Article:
Press releaseDecember 16, 2003
BUSH ADMINISTRATION'S MERCURY PROPOSAL CONTRADICTS PRIOR EPA/FDA JOINT FISH WARNINGS
While Administration Cautions Women and Children to Limit Fish Consumption, It Undermines Existing Mercury Protections
Washington, DC- Today, the Bush administration proposed weakening public health protections by announcing a so-called "Utility Mercury Reductions" proposal that would allow polluters to avoid cleaning up mercury pollution. This comes on the heels of the Food and Drug Administration (FDA) and the Environmental Protection Agency (EPA) last week issuing health warnings about the toxic effects of eating mercury-tainted fish in a draft joint advisory set to be finalized early next year.
"The Bush administration's new proposals contradict their own warnings about the dangers of mercury. On the one hand, the administration is announcing the dangers of mercury; on the other hand, it is hampering reductions of mercury from coal-fired power plants," said Carl Pope, Sierra Club's Executive Director. " Why is the Bush administration leaving Americans at risk for mercury pollution? We call on the Bush administration to enforce clean air laws that protect our health and require power plants to install new technology to control this dangerous pollutant.
In December 2000, the EPA determined that mercury was a toxin that should be regulated from ALL power plants (http://www.epa.gov/ttn/oarpg/t3/fr_notices/utilfind.pdf). Now, the Bush administration is proposing a cap and trade program that will allow companies to buy and sell the right to pollute. These may leave some communities at greater risk for toxic hot spots.
Just last week, the joint FDA and EPA draft advisory increased the number of fish species of concern due to unsafe levels of mercury and expanded the list of people who are most hurt by mercury, adding children, nursing mothers and women who may become pregnant.
Mercury is a powerful toxin that causes learning and developmental disabilities in children. Women of childbearing age and people who regularly and frequently eat highly contaminated fish, or even large amounts of moderately contaminated fish, are most likely to be at risk from mercury exposure. Children exposed in the womb or after birth, subsistence fishermen and certain Native American populations are at risk.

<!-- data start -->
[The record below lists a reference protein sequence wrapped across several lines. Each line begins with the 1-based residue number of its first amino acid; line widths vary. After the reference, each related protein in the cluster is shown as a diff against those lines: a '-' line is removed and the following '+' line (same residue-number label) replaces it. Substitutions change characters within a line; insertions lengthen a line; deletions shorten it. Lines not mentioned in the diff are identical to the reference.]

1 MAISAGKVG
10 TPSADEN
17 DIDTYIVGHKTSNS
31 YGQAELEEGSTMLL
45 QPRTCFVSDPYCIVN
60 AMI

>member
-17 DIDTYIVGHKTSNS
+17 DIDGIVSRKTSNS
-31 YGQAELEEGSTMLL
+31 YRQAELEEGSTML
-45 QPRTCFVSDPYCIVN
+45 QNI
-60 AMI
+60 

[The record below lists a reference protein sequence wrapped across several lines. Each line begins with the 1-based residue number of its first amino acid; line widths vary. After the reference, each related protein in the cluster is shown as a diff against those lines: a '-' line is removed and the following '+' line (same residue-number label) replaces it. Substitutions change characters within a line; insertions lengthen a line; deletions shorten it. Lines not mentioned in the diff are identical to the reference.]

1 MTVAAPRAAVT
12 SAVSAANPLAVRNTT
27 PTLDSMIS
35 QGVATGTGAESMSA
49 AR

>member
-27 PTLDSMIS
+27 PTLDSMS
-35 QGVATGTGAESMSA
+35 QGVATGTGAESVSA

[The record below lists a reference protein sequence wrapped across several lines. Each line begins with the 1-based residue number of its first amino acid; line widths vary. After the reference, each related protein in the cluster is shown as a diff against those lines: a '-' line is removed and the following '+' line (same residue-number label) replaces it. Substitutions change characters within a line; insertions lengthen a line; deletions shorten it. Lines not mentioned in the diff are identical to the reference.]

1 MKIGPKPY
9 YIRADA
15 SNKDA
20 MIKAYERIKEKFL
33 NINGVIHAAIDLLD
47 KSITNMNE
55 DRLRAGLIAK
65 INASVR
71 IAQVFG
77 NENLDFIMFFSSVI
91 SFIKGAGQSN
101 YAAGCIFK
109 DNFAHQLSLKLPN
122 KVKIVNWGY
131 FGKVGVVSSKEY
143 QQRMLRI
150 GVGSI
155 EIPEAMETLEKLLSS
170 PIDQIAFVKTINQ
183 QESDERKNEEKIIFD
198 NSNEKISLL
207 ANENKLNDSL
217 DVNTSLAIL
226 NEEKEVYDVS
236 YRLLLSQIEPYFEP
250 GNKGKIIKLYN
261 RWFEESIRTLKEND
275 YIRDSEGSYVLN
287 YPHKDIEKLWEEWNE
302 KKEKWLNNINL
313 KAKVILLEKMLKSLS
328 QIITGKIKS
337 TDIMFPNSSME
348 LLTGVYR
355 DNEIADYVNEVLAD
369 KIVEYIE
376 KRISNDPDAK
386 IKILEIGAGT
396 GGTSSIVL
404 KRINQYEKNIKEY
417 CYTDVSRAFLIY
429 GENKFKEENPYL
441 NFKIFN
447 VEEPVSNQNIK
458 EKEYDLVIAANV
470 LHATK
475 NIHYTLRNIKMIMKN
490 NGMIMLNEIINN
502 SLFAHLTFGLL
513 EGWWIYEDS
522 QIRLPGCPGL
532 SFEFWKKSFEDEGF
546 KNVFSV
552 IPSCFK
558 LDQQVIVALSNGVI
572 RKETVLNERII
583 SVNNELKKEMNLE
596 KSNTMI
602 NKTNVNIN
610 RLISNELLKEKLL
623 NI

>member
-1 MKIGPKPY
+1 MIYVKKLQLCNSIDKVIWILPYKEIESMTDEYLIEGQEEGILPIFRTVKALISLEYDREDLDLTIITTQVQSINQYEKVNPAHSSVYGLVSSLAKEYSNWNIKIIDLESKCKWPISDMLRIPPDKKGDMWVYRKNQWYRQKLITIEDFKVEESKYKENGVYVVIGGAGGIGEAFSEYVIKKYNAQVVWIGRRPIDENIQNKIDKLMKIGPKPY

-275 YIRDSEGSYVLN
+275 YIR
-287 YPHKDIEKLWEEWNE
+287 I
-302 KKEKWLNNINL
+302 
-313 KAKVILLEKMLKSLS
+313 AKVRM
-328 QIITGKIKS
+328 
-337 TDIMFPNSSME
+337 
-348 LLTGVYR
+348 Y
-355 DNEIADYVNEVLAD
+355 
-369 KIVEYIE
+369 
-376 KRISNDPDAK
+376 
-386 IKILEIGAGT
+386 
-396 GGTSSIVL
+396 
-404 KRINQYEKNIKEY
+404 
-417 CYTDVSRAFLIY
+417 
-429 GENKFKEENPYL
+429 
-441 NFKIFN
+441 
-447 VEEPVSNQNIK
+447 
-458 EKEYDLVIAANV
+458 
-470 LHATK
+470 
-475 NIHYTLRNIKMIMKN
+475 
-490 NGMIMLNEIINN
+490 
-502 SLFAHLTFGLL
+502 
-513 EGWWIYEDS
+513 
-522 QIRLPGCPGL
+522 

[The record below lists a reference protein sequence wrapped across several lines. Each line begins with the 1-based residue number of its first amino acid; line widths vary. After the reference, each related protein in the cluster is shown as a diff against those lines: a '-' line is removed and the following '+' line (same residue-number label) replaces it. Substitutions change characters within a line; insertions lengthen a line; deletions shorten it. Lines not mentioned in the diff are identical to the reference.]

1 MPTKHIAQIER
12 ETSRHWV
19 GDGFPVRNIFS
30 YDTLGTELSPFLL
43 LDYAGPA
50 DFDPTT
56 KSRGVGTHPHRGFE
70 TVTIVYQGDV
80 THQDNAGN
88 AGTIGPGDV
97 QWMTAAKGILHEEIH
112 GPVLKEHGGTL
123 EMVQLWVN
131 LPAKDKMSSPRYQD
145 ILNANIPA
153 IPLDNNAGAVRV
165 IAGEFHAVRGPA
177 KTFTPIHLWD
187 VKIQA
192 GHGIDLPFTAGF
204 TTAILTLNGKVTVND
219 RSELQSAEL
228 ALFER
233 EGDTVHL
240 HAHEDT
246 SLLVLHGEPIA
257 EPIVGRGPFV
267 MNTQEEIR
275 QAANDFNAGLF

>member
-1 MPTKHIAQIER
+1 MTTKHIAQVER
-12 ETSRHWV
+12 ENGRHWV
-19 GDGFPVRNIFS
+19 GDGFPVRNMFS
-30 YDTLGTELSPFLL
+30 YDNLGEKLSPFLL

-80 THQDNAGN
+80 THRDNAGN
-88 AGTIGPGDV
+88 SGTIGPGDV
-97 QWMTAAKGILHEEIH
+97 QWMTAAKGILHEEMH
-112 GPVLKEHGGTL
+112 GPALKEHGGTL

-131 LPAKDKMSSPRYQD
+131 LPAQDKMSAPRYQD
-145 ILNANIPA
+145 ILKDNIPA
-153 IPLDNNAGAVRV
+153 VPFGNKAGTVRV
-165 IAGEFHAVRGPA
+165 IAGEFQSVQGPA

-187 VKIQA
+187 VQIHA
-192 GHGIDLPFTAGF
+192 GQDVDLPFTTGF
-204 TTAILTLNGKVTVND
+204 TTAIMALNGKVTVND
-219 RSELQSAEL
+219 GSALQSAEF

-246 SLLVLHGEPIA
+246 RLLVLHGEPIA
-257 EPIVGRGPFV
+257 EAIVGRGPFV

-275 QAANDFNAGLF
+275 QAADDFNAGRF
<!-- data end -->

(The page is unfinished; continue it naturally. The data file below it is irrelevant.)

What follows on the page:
In Missouri we have a statewide advisory for ALL rivers and lakes for mercury. Forty-five states have warned the public to limit consumption of fish from mercury-contaminated lakes and rivers. Mercury works its way up the aquatic food chain and into the human body in a toxic form. The threat is especially great to the offspring of women who have high levels of mercury -- hence the advisories that urge women of childbearing age and children to reduce the consumption of some species of fish and avoid others completely. One of every dozen U.S. women of childbearing age has mercury in their bodies at levels that could threaten their unborn children.
"The Bush administration's decision to weaken toxic mercury standards is an unacceptable concession to polluting power companies that puts the publics health at risk" said Carla Klein, Ozark Chapter Director for the Sierra Club.
Airborne deposits account for the bulk of mercury, which occurs naturally in coal and is emitted into the air as it burns. Regulation of mercury was sought under the 1990 Clean Air Act, with a December 15 deadline set for rule-making. The EPA seemed poised to order a 90 percent cutback in mercury emitted from coal-powered plants by 2008. Instead, the long-term goal will be a 70 percent reduction by 2018, the EPA said today. By one estimate, that means 300 more tons of mercury in rain over the next 15 years than if the current clean air laws were enforced.